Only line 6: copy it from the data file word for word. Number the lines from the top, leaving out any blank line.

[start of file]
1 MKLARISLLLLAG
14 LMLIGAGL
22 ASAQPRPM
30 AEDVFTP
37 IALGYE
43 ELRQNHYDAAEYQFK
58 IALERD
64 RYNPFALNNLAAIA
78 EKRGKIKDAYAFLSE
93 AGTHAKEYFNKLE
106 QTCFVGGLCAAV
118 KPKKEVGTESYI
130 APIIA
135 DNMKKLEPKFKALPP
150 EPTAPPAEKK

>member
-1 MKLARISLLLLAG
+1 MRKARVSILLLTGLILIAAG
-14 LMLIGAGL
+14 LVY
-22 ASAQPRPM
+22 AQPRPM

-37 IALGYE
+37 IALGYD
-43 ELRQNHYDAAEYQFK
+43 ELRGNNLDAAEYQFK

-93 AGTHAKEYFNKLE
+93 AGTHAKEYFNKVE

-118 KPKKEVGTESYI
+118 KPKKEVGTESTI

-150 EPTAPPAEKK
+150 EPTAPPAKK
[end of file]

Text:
43 ELRQNHYDAAEYQFK